Different processes have been tried and can be grouped in three categories:

3.1 The “hot” process

This is the process which was first recommended in Australia. The molasses (60 percent) and urea (10 percent) were cooked with magnesium oxide (5 percent), calcium carbonate (4 percent) and bentonite (1 percent) at a temperature of 100–120°C for about 10 minutes. The content was brought to a temperature of about 70°C and then cottonseed meal (20 percent) was added while stirring. The mixture was left to cool slowly which enhanced solidification (George Kunju, 1981, unpublished data). It settled after some hours. The cooking was done in a double-jacketed rotating boiler with circulating water and steam.

3.2 The “warm” process

The molasses (55 percent) was heated to bring the temperature to about 40° – 50°C and the urea without water (7.5 percent) is dissolved in the molasses, (Choo, 1985). The gelling agent was calcium oxide (10 percent). The rest was made up of common salt (5 percent) and bran (22.5 percent).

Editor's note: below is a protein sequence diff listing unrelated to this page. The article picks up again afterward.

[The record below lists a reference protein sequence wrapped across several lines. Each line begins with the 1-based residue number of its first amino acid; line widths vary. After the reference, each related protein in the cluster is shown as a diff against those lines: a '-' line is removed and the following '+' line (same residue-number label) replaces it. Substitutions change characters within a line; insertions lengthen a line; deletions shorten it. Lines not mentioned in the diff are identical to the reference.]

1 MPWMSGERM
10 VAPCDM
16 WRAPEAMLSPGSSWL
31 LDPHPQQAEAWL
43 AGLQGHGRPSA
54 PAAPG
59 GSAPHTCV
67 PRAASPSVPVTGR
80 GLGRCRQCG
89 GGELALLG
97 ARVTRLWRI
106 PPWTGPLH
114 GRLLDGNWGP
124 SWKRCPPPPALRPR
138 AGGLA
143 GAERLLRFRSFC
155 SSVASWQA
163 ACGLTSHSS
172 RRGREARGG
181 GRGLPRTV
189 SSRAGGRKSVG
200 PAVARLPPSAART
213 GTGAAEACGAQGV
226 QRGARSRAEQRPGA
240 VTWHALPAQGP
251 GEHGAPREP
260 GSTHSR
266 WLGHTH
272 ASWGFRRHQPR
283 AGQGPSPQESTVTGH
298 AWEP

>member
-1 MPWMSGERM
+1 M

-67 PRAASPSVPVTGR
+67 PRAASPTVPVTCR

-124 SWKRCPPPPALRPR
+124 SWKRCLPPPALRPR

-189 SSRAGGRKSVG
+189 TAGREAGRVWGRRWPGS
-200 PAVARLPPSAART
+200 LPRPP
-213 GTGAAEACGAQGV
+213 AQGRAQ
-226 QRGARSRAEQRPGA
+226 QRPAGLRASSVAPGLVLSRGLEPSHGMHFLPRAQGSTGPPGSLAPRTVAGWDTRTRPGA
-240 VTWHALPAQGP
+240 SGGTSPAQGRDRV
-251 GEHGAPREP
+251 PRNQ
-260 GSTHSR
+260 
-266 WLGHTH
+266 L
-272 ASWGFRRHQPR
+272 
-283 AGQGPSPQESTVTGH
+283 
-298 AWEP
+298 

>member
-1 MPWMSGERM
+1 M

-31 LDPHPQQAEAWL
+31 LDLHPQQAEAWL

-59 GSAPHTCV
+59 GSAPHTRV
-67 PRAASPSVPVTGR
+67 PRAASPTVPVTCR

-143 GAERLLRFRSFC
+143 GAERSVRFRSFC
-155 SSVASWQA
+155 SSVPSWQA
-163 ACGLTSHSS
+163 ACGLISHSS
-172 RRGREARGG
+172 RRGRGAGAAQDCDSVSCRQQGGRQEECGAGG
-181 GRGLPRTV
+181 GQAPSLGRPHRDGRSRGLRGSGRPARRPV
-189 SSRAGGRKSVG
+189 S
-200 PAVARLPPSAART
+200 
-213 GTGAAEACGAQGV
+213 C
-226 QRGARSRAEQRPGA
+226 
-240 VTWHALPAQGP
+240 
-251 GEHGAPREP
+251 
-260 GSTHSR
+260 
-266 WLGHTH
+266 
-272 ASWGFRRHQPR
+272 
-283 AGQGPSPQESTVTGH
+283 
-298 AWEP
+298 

The inconvenience of these processes, particularly the “hot” one, is the necessity for providing energy for heating. However, if it is possible to use the hot molasses as it leaves the sugar factory or if an excess of steam is available, the cost of energy may be acceptable. The advantages are the reduction of time for setting and the final product is not hygroscopic.

3.3 The “cold” process

It has been noted that, in tropical conditions, it was not necessary to heat the molasses in order to obtain a good block when 10 percent of calcium oxide was used as a gelling agent (Barker, 1984, personal communication). This observation is of primary importance when blocks are manufactured in a unit separate from the sugar factory as was the case in Senegal.

The “cold” process has been recently described in detail (Sansoucy, 1986). A horizontal paddle mixer, with double axes, is used to mix, in the following order of introduction, molasses (50 percent), urea (10 percent), salt (5 percent), calcium oxide (10 percent) and bran (25 percent). The mixture is then poured into moulds (plastic mason's pails or a frame made of four boards 2.5 m × 0.2 m). After about 15 hours, blocks may be removed from the mould and they may be transported by truck after 2 days.